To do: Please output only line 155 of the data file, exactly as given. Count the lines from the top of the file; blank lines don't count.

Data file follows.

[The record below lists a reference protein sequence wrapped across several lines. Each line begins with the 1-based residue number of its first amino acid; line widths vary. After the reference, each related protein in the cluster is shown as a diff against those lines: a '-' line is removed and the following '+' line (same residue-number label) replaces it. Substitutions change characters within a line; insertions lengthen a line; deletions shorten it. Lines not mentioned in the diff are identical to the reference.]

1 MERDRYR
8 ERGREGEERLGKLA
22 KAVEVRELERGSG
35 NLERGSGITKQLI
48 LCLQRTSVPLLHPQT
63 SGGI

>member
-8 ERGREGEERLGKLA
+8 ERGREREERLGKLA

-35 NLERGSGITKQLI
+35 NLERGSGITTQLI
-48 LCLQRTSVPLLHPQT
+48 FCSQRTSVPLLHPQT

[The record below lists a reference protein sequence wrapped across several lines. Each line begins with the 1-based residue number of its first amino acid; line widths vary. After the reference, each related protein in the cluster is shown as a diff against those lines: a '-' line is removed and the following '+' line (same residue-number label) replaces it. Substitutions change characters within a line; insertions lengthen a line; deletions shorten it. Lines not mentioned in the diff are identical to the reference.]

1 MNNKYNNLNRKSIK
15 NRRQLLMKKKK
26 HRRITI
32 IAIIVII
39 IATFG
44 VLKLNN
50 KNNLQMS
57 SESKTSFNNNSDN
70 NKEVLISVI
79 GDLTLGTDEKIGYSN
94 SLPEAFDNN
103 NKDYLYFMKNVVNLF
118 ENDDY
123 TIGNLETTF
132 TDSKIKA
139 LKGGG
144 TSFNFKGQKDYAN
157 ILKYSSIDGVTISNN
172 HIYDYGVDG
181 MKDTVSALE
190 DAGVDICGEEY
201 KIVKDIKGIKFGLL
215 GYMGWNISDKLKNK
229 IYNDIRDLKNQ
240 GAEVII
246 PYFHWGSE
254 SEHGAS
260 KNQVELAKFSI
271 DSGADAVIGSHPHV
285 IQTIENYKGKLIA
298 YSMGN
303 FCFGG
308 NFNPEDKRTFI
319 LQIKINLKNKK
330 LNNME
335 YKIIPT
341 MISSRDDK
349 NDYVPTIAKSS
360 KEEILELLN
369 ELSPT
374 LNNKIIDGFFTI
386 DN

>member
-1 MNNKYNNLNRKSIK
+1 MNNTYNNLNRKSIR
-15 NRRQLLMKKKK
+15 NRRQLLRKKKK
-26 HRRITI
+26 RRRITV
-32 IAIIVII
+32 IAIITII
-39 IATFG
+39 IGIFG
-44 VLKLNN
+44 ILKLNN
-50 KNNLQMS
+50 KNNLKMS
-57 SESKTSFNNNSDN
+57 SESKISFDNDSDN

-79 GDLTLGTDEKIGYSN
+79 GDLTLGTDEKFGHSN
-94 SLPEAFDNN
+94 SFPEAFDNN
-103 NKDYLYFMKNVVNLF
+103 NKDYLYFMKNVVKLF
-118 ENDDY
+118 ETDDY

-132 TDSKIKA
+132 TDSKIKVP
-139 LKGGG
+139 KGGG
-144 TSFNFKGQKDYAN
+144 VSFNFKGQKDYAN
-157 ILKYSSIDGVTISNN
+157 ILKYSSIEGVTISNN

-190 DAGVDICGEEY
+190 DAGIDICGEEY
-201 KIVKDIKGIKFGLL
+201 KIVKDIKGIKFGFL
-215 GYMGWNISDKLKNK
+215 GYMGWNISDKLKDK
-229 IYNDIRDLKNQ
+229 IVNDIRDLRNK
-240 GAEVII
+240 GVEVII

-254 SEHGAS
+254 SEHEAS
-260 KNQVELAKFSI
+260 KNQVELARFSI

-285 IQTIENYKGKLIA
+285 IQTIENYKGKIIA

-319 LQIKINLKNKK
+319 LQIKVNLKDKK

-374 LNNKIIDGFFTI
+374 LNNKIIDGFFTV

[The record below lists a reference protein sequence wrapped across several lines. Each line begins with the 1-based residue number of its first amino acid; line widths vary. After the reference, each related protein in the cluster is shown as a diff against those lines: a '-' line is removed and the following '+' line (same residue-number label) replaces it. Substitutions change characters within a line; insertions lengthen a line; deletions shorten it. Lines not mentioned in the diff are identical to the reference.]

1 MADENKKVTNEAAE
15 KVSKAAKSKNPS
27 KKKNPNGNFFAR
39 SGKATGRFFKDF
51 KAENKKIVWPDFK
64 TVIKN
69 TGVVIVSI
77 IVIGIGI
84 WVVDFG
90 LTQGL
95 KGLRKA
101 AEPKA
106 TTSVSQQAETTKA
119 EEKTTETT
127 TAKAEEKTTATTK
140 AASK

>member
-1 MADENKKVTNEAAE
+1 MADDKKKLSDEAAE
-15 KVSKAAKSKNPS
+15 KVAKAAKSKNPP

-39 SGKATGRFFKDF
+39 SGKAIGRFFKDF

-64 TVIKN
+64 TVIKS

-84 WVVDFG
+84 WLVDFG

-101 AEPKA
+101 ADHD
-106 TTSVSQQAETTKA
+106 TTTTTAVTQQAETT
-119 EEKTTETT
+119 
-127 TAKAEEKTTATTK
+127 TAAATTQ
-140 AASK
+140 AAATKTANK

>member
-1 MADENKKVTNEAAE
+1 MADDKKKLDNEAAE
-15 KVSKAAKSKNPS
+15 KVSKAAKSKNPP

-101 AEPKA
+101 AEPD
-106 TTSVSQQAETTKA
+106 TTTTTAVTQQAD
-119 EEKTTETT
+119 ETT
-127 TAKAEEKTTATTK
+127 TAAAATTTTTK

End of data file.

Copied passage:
+101 AEPD